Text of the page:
Freedom of speech is one thing but incitement to murder is another. A large divide separates the two.
While Lebanon–home to a significant number of media outlets considering its relatively small population– is a strong advocate of freedom of speech, journalists shouldn’t exploit the right to free expression to incite violence or murder.
Threats of violence against the public, writers, politicians, MPs, ministers and last of all the president can under no circumstances be mistaken for freedom of expression and violence advocates should be penalized under the law.
While I value freedom which the Lebanese have paid for in blood throughout the years, I also attach great importance to the authority of the state and oppose any attempts to undermine its clout by insulting its head.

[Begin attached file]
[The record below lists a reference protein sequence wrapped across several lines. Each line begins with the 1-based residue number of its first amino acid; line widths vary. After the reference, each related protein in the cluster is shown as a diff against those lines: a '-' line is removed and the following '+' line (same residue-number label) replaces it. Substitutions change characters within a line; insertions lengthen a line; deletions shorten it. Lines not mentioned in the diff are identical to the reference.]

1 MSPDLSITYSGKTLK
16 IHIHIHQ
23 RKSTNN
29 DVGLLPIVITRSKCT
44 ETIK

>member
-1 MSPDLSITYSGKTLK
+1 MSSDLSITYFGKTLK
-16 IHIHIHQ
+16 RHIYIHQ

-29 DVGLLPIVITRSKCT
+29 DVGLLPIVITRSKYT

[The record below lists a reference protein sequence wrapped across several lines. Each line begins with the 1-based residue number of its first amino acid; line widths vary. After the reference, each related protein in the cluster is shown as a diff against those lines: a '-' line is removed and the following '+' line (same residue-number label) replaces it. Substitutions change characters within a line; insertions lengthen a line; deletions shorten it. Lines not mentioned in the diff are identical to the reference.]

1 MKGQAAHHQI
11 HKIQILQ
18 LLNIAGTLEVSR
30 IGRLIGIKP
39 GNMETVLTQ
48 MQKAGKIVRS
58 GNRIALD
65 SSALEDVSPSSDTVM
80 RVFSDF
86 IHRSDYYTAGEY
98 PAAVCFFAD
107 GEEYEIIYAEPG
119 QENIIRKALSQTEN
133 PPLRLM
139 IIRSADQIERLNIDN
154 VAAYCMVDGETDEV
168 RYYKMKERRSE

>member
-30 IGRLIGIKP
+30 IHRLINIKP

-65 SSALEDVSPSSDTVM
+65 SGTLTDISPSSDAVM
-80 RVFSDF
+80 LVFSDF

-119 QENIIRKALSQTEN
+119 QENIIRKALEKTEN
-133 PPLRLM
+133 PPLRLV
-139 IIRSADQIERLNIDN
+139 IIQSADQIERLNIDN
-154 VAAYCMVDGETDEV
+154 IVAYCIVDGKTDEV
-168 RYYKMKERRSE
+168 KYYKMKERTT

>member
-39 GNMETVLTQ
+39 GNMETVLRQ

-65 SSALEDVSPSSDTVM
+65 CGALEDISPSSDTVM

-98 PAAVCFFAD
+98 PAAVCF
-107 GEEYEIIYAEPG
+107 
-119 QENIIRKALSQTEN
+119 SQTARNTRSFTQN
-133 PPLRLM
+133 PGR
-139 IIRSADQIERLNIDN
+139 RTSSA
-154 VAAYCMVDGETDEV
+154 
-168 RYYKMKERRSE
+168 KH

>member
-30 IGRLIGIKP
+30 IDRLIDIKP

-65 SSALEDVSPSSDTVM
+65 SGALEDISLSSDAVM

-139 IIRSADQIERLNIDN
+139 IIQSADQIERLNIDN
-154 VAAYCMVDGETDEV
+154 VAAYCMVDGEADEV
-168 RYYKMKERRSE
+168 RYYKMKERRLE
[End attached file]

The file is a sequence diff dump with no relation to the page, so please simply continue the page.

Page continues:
Today, the Lebanese stand at a crossroads and must choose between two paths: One that leads to the promotion of a sovereign and democratic state where citizens abide by the law and another that leads to the collapse of state institutions.
In the absence of the rule law, there will be no room for freedom of expression. For this very same reason, I voice my strong support for President Michel who is defending state institutions and the rule of law against advocates of militias and assassins.
In this case, rather than express my solidarity with Mr Ibrahim Al-Amin, I ought to express my sympathy to those who have been subject to his verbal abuse.
I also salute Justice Minister Ashraf Rifi for his courageous decision to refer Ibrahim al-Amin’s article to the state prosecution, a decision that should be followed by the referral of all his other fabricated articles to the judiciary.
This said, I join hands with all journalists and intellectuals who defended freedom of expression against the misdeeds of Ibrahim Al-Amin.